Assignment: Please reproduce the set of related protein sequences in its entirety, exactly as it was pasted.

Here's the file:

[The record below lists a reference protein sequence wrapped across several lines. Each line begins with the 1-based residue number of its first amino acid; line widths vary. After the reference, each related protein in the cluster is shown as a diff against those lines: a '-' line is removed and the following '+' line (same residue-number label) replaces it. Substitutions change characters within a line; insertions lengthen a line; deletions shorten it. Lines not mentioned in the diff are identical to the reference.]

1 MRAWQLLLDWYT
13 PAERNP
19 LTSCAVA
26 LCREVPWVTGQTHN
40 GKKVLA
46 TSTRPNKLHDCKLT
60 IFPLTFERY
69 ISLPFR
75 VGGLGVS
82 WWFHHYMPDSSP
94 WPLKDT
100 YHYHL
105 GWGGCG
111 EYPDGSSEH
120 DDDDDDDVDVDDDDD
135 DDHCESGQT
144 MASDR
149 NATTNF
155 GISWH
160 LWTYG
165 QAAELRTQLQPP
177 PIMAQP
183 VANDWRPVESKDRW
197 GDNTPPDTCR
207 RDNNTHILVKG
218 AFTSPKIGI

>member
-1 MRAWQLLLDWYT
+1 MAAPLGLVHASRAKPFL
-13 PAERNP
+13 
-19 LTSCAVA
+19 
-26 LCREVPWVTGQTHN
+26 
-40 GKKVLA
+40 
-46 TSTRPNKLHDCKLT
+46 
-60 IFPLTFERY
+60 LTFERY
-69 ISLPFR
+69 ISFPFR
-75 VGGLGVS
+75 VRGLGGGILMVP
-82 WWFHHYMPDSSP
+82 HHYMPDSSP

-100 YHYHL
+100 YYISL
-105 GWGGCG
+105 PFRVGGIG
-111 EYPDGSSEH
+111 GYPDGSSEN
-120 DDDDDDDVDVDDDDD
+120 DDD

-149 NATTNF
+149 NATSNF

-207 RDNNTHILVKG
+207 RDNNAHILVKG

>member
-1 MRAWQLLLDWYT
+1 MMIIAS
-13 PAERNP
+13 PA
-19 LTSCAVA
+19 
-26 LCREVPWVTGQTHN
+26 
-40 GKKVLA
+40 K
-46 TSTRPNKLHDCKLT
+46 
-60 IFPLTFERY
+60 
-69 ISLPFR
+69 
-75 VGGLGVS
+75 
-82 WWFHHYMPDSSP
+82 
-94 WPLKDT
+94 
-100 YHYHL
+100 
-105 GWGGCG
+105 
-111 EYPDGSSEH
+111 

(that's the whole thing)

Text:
[The record below lists a reference protein sequence wrapped across several lines. Each line begins with the 1-based residue number of its first amino acid; line widths vary. After the reference, each related protein in the cluster is shown as a diff against those lines: a '-' line is removed and the following '+' line (same residue-number label) replaces it. Substitutions change characters within a line; insertions lengthen a line; deletions shorten it. Lines not mentioned in the diff are identical to the reference.]

1 MRAWQLLLDWYT
13 PAERNP
19 LTSCAVA
26 LCREVPWVTGQTHN
40 GKKVLA
46 TSTRPNKLHDCKLT
60 IFPLTFERY
69 ISLPFR
75 VGGLGVS
82 WWFHHYMPDSSP
94 WPLKDT
100 YHYHL
105 GWGGCG
111 EYPDGSSEH
120 DDDDDDDVDVDDDDD
135 DDHCESGQT
144 MASDR
149 NATTNF
155 GISWH
160 LWTYG
165 QAAELRTQLQPP
177 PIMAQP
183 VANDWRPVESKDRW
197 GDNTPPDTCR
207 RDNNTHILVKG
218 AFTSPKIGI

>member
-1 MRAWQLLLDWYT
+1 MAAPLGLVHASRAKPFL
-13 PAERNP
+13 
-19 LTSCAVA
+19 
-26 LCREVPWVTGQTHN
+26 
-40 GKKVLA
+40 
-46 TSTRPNKLHDCKLT
+46 
-60 IFPLTFERY
+60 LTFERY
-69 ISLPFR
+69 ISFPFR
-75 VGGLGVS
+75 VRGLGGGILMVP
-82 WWFHHYMPDSSP
+82 HHYMPDSSP

-100 YHYHL
+100 YYISL
-105 GWGGCG
+105 PFRVGGIG
-111 EYPDGSSEH
+111 GYPDGSSEN
-120 DDDDDDDVDVDDDDD
+120 DDD

-149 NATTNF
+149 NATSNF

-207 RDNNTHILVKG
+207 RDNNAHILVKG

>member
-1 MRAWQLLLDWYT
+1 MMIIAS
-13 PAERNP
+13 PA
-19 LTSCAVA
+19 
-26 LCREVPWVTGQTHN
+26 
-40 GKKVLA
+40 K
-46 TSTRPNKLHDCKLT
+46 
-60 IFPLTFERY
+60 
-69 ISLPFR
+69 
-75 VGGLGVS
+75 
-82 WWFHHYMPDSSP
+82 
-94 WPLKDT
+94 
-100 YHYHL
+100 
-105 GWGGCG
+105 
-111 EYPDGSSEH
+111 